FIG. 9 is a cross-sectional view at e-e' in FIG. 4, and shows the printing situation.
FIG. 4 shows the plane view of the main body of the present thermal head. In the figure, the reference numeral 10 is a dielectric support, 11 through 18 are heaters positioned in a zigzag line. Said heaters are made of an electrically conductive film such as Ni (Nickel), Al (Aluminum), Cr (Chrome), Ti (Titanium), Mo (Molybdenum), W (Tungsten), or Pt (Platinum). 21 through 28 and 41 through 48 are lead lines for supplying electric current to the heaters 11 through 18, and are made of the same material as that of the heaters. Those lead lines are connected to the end of the heaters which are formed in a zigzag line.
The heaters 11 through 18 are formed in a zigzag line and the width of the same is smaller than that of lead lines 21-28 and 41-48 so that each heater has more electrical resistance than its corresponding lead line. 51 through 58 are conductive layers plated on the lead lines 21 through 28, and are made of Au (Gold), Ag (Silver), or Cu (Copper). 71 through 78 are also conductive layers plated on the lead lines 41 through 48, and are made of Au, Ag or Cu.
It should be appreciated that the material of the heaters 11-18 is the same as that of lead lines 21-28 and 41-48, and as a result of the above structure, the manufacturing steps are considerably reduced and the necessity for accurate alignment of etching masks is eliminated. Since the heaters 11-18, lead lines 21-28 and 41-48, and a common lead line 30 are made of a single material, a single etching after said material is attached to the dielectric support can provide the heater assembly. Further, in order to facilitate the plating of Au, Ag or Cu near the heaters 11-18 so as to reduce the electrical resistance of the lead lines, the heater assembly has the following structure. The width of the lead lines 21-28 including portions 51-58 on one side of the heaters 11-18 is the same as the width of the lead lines 41-48 including portions 71-78 on the other side of the heaters 11-18, further, the length D between line C--C' and line d--d' is constant for each lead line. Said length D is equal to the width of the mask which prevents the plating of Au, Ag or Cu on the inner portion of the lead lines 21-28 and 41-48 and the heaters 11-18. Accordingly, the electrical resistance of the pair of lead lines 21 and 41 is the same as that of 22 and 42, and in turn 23 and 43, 24 and 44, through 28 and 48, and thus, the power consumption is unifarm in each heater 11 through 18. Therefore, we can obtain uniform printing intensity on the thermal paper. According to the particular structure shown in FIG. 4, the accurate and complicated etching mask required in the prior art in FIGS. 1 and 2 is not necessary, and all that is required for the mask in FIG. 4 is that the width D, which prohibits the plating Au, Ag or Cu, is uniform, further, a microscope for positioning the mask is not necessary. Since the length D is usually 3 mm - 5 mm, and the length of the heaters in the direction of paper movement is only 200 μm, the mask alignment according to the present invention is simple while the mask alignment of the prior art which covers only the small heater portion is rather difficult.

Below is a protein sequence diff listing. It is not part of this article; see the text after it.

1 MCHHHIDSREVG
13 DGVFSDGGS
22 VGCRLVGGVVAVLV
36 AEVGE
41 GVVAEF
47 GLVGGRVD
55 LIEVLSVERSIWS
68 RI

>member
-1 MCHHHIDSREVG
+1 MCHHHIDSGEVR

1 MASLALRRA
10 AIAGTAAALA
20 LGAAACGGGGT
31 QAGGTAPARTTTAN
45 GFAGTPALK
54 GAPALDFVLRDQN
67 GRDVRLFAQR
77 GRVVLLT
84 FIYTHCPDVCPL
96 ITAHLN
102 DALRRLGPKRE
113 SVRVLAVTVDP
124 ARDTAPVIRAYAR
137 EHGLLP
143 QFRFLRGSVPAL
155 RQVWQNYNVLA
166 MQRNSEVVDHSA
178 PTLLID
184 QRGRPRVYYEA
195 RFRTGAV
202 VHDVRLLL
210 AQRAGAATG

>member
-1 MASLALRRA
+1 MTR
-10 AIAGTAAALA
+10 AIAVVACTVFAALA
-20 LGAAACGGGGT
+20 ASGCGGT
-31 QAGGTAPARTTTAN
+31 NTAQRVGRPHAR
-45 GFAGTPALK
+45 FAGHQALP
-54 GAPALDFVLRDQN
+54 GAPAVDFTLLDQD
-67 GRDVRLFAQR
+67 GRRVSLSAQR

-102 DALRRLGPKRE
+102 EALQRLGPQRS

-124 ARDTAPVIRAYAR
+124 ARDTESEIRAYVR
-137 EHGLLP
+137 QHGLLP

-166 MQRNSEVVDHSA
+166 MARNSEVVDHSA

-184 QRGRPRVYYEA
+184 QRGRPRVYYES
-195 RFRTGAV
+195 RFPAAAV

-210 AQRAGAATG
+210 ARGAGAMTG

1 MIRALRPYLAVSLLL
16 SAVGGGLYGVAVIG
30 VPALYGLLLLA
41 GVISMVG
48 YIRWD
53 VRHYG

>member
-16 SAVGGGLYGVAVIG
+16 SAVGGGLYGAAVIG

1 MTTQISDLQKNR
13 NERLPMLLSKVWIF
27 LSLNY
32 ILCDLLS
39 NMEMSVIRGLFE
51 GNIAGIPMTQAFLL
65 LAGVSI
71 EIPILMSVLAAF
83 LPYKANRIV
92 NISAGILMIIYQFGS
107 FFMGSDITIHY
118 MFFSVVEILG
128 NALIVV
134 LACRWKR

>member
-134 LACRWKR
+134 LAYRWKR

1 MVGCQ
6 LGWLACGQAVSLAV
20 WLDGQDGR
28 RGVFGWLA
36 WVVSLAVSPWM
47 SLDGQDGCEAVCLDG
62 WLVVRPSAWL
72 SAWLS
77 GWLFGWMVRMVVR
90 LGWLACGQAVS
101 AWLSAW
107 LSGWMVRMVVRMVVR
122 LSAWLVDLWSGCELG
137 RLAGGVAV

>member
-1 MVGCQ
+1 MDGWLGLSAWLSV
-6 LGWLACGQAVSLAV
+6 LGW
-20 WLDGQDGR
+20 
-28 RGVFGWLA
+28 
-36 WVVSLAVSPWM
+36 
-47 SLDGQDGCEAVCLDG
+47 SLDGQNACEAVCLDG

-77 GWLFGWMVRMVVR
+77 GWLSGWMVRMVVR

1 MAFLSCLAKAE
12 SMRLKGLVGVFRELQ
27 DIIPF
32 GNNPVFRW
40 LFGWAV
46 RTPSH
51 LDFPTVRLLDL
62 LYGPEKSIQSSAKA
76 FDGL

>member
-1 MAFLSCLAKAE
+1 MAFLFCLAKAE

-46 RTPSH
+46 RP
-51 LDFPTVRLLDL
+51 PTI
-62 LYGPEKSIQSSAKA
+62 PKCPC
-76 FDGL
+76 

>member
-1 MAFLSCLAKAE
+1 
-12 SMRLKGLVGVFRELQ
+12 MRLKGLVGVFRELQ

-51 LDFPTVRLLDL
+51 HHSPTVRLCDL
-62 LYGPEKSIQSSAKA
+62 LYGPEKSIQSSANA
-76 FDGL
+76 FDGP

Additional information regarding each individual conductive material is given below.
(1) When the heaters 11-18 are made of Ni or Pt;
The manufacturing process of a heater assembly is as follows. First, the material (Ni and Pt) is attached to the dielectric support or substrate, and next heater portions 11-18, lead line portions 21-28 and 41-48, portions for plating 51-58, 71-78 and 30 are formed by a single photo-etching process. Next, a resist is attached to the portion between lines c-c' and d-d' in FIG. 4 by photo-resist process and Au, Ag or Cu is plated on the entire plane. Next, said resist between c-c' and d-d' is removed, and a protection layer (not shown) is attached to the heater portion.
(2) When the heaters 11-18 are made of W, Cr, Al, Mo, or Ti;
Two manufacturing methods are possible.